A long while ago, my mother took my little brother and me to see the original Transformers, and she, already on cartoon overload, opted to let the little bro and me go on our own while she went and saw Aliens. I had no desire to see the sequel to the movie my dad described as a “movie that’ll just scare the shit right out of you.” So when the Autobots defeated the Decepticons, I went to retrieve my mother from her movie. She begged me to watch the rest with her, but, being a giant prepubescent scaredy-cat with a mullet, I said my brother would be too scared. For shame, 12-year-old Nick. For shame. Mom dutifully abandoned her movie, and it wasn’t until I went to college, grew a set, and started watching scary movies that I realized what an egregious crime of cinema I’d committed against my mother and me that day. Aliens would come to be one of my ten favorite movies ever, but also I would discover my first action-hero crush. Yes, I fell in love with Ellen Ripley, a woman who can totally kick my ass.
Growing up in the eighties, I came of age during the reign of Schwarzenegger and Stallone, the modern era of action icons. As an adolescent in full bloom there were plenty of actresses I had a thing for — Kim Cattrall in Mannequin still gives me awkward tingles — but the Reagan era was a macho time. The closest we’d come to an action hero (we won’t say “action heroine” — that’s just insulting) of the female persuasion was Linda Hamilton in The Terminator, and her job was just to escape, not attack. So the idea of a foxy female action star was ludicrous. Which is what makes Sigourney Weaver’s Ripley all the more remarkable. She brought action-packed sexy to the screen in ways that I and many men had never thought of before.
First, Weaver is pretty but in a unique way — not beautiful in a traditional Hollywood way, which works in her favor. A Meg Ryan type playing a woman who goes toe-to-toe with an eight-foot alien in outer space would flush any shreds of believability right out the Sulaco’s space lock. You need someone whose beauty is an allure but doesn’t get in the way when it comes time to kick some ass. Weaver’s one-of-a-kind looks and unassuming way makes the idea of being trapped in space in a floating oil rig with no sun, fresh air, or makeup look sexy.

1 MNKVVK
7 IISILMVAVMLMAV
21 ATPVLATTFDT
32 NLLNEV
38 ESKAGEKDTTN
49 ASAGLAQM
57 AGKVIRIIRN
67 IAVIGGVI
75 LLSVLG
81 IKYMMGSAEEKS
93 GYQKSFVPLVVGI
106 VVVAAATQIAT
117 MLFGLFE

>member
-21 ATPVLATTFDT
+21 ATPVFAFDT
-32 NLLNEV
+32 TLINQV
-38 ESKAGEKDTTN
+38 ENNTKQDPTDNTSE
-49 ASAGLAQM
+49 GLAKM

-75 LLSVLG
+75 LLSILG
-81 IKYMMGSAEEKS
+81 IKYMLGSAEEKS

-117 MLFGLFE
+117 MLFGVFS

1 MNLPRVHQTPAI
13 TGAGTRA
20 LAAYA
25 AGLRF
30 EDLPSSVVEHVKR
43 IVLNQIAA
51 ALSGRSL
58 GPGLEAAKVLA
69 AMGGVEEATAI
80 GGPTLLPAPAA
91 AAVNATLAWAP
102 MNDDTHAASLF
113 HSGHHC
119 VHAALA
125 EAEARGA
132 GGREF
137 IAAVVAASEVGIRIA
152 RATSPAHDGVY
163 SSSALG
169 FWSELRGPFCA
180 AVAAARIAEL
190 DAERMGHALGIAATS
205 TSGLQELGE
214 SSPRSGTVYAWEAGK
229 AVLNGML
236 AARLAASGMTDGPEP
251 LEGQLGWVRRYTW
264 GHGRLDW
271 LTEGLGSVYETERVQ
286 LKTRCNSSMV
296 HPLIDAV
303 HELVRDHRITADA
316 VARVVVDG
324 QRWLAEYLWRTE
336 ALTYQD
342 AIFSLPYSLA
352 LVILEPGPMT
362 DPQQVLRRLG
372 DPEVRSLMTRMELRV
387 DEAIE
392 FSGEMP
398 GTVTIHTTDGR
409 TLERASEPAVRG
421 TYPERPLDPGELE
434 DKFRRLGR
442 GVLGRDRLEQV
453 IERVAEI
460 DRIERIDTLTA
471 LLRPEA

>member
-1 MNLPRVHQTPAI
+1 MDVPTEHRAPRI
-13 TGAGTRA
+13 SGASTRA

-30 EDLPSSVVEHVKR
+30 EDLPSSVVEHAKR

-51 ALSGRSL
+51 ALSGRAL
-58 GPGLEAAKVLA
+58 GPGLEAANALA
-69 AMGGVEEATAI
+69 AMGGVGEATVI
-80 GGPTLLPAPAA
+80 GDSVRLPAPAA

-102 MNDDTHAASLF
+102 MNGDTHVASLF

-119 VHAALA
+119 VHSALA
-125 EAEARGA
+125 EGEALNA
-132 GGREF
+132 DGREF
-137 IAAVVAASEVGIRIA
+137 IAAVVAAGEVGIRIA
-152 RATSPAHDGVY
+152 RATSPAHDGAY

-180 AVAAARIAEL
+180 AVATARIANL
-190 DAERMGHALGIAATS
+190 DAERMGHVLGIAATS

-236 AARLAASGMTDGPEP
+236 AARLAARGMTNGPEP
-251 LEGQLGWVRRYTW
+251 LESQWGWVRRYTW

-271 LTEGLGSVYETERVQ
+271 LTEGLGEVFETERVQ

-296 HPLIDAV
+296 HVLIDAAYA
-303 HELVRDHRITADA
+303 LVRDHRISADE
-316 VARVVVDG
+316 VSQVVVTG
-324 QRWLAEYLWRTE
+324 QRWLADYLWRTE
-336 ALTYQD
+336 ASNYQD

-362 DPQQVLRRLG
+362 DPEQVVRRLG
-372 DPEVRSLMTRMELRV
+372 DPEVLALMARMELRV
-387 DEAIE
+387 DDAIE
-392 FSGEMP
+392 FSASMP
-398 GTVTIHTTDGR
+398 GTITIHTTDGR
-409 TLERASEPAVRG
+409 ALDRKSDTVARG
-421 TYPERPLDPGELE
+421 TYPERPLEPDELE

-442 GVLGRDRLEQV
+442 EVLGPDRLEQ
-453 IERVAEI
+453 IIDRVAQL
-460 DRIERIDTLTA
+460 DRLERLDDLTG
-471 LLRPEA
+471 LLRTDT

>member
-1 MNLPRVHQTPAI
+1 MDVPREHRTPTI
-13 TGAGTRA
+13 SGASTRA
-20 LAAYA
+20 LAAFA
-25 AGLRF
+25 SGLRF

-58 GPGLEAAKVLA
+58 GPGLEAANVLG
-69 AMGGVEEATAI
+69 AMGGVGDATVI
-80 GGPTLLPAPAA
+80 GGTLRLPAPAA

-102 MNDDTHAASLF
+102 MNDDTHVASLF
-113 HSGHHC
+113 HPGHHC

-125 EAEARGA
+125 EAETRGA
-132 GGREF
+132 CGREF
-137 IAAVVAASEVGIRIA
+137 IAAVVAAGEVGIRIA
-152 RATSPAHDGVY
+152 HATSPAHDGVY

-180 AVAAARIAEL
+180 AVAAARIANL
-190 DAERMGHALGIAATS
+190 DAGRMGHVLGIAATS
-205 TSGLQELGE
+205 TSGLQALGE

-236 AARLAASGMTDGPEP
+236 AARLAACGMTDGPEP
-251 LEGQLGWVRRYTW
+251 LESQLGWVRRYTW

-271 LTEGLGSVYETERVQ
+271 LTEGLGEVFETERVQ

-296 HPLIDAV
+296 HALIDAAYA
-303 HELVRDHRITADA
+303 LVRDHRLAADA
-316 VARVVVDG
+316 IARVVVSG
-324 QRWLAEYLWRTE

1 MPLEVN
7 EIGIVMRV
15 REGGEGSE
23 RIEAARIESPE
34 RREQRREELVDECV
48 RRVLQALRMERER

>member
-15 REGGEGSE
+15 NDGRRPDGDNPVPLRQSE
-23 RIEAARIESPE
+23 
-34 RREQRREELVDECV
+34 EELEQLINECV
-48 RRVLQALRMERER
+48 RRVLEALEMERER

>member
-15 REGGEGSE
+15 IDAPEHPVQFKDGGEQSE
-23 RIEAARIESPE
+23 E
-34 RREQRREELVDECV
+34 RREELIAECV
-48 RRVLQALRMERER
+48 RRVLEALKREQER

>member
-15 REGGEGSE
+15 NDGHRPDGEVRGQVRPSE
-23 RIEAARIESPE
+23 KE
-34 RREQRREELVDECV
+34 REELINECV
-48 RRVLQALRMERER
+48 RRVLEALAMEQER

Take the pretty and add toughness. Girlie men like me need a take-charge kind of lady, so the idea that Ripley holds her own against the Alien, then goes back for more, only to again end up the last woman standing, makes many a male heart skip a beat. She’s battered, bruised, sweaty, and hasn’t seen a shower in years and yet finds it in her to learn how to fire a gun and mow down Xenomorphs. That. Is. Hot. A bikini model firing an assault rifle? Cool. An attractive lady who’s been to hell and back assaulting a space creature four times her size? Hold me.
And Ripley’s fiercely protective maternal instinct — protecting Newt — is the icing on the cake. A humanitarian with a howitzer drives men head over heels. By the time she goes toe-to-toe with the queen I needed a cold shower. And if I even think of Ripley saying “Get away from her, you bitch!,” I need a moment alone. She’s an intelligent, resourceful woman who would make a great mother to our children and could absolutely destroy me — and any other man.
Many men play tough with the idea of liking female action heroes, seeing an admission of adoration as a sign of weakness. Not me. I find female action heroes to be as hot as the pistols they’re packing. But what can you expect from a guy who didn’t watch scary movies till after he could drive. To this day I regret preventing my mother from enjoying the rest of her movie, and I’m sorrier that I prevented myself from discovering what loving a woman who could kick my ass was all about.
Nick Stevens, co-host of AMC’s Action Pack (Wednesdays, at 8pm | 7C), tries to make funny about movies, pop culture, and sports as often as possible. He lists John McClane, Batman, and Tom Brady as the people with whom he’d most like to have beers. For more of his grown-up nonsense, visit his Tumblr page or follow him on Twitter.Read More